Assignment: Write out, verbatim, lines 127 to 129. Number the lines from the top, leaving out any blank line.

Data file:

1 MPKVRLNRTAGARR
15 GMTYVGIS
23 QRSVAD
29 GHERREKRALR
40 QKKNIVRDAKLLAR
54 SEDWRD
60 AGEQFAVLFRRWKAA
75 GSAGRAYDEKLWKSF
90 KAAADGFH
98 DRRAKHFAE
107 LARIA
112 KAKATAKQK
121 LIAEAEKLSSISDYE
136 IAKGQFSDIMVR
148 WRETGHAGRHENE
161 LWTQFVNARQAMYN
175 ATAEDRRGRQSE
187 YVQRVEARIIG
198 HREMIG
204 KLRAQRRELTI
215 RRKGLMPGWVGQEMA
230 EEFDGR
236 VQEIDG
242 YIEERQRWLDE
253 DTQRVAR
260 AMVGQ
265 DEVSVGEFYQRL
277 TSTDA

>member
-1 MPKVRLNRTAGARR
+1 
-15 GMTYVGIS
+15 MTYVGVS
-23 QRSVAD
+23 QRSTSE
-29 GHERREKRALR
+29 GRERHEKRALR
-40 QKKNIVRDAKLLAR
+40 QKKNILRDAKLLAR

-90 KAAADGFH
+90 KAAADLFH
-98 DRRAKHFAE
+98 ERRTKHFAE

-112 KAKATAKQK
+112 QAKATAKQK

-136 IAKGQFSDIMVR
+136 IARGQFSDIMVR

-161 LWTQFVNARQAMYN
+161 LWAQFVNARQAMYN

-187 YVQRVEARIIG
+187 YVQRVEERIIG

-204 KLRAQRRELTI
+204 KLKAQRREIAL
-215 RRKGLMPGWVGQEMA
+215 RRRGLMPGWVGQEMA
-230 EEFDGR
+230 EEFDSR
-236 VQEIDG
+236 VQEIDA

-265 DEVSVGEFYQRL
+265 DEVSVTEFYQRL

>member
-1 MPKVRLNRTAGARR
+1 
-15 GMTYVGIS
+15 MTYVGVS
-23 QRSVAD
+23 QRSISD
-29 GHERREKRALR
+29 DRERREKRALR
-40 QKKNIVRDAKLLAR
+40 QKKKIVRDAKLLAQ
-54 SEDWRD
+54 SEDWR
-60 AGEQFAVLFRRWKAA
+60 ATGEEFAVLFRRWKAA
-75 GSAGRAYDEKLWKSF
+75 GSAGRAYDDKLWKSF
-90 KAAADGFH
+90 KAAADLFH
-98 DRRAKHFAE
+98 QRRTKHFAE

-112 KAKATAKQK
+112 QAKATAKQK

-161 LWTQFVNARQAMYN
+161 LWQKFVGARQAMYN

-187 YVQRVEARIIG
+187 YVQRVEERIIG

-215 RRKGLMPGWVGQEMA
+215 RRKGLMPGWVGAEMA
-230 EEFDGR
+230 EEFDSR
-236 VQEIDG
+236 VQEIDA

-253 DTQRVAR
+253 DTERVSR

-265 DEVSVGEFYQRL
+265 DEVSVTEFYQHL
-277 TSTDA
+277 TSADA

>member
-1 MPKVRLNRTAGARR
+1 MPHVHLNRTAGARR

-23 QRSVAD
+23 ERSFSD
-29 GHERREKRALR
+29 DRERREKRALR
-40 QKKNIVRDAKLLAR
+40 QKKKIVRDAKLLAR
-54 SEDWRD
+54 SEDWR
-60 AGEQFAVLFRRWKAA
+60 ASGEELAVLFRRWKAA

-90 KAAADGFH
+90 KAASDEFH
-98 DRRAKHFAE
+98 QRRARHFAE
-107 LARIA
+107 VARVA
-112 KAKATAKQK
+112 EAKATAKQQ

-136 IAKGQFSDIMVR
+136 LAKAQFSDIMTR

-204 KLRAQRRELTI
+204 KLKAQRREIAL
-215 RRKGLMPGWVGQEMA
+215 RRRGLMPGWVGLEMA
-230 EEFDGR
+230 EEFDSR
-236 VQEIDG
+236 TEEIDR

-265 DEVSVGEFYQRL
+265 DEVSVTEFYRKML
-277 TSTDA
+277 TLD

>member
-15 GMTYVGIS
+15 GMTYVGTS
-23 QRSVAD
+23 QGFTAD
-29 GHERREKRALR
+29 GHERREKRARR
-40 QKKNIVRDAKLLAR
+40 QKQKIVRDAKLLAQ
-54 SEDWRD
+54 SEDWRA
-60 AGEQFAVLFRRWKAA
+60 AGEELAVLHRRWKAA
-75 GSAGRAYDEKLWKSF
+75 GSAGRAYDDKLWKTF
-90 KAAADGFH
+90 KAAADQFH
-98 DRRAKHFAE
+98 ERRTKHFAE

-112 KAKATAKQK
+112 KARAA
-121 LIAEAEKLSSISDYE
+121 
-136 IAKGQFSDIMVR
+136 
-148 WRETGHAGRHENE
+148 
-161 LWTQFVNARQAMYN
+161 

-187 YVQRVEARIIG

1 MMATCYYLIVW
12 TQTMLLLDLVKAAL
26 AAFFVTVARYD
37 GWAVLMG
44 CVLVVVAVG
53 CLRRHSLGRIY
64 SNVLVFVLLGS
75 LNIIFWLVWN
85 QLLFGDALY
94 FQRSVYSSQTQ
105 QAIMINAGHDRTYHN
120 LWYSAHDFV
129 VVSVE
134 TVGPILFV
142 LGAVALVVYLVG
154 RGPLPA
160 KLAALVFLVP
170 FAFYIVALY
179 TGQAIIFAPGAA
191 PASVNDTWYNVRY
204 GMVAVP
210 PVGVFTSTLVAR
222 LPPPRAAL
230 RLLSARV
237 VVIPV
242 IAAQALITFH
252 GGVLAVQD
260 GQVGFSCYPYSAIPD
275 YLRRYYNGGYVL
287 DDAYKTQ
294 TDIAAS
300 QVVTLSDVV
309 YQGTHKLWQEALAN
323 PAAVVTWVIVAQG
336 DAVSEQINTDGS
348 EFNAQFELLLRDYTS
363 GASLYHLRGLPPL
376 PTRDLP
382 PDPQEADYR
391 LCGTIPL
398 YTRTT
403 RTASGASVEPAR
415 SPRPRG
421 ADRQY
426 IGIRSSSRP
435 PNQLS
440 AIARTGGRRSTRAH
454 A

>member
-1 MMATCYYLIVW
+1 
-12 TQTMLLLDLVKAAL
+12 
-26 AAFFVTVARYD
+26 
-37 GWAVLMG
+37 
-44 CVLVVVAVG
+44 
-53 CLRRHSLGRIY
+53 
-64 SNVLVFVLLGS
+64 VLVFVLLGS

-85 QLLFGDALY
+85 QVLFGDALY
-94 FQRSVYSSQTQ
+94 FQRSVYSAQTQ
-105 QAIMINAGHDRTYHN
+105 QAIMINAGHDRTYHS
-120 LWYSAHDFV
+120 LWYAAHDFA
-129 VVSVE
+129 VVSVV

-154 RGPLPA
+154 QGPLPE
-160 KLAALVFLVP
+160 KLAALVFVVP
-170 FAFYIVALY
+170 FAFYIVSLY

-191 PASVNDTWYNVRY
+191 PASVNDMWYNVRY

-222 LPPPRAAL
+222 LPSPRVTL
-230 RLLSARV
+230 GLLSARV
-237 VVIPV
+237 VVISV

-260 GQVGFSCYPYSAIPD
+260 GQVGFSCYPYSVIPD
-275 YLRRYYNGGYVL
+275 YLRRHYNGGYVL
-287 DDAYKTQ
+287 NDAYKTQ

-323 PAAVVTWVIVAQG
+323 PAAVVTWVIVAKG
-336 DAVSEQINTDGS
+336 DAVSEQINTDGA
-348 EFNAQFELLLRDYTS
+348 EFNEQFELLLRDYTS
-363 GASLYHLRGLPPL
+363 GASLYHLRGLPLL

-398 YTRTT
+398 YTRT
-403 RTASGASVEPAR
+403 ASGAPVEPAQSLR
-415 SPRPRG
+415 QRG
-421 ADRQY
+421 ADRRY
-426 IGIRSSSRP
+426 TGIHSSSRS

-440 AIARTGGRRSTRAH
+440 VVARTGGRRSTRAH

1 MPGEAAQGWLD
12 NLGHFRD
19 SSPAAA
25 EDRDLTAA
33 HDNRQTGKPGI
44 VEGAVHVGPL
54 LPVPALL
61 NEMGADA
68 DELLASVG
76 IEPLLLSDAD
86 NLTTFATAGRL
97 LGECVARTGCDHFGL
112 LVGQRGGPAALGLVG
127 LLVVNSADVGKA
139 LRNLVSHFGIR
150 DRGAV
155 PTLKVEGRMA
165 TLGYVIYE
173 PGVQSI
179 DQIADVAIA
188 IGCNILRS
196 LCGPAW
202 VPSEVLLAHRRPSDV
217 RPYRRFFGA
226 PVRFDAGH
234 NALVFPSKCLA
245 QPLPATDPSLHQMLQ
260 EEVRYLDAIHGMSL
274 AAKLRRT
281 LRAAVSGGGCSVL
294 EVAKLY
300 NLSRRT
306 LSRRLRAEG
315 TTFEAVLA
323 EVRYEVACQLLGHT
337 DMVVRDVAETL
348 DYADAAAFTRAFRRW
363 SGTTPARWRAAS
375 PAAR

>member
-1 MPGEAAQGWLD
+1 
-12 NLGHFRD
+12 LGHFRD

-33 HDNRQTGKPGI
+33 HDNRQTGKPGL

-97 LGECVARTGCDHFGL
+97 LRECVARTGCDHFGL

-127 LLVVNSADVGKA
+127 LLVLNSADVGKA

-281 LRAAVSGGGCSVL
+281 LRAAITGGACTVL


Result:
+215 RRRGLMPGWVGLEMA
-230 EEFDGR
+230 EEFDSR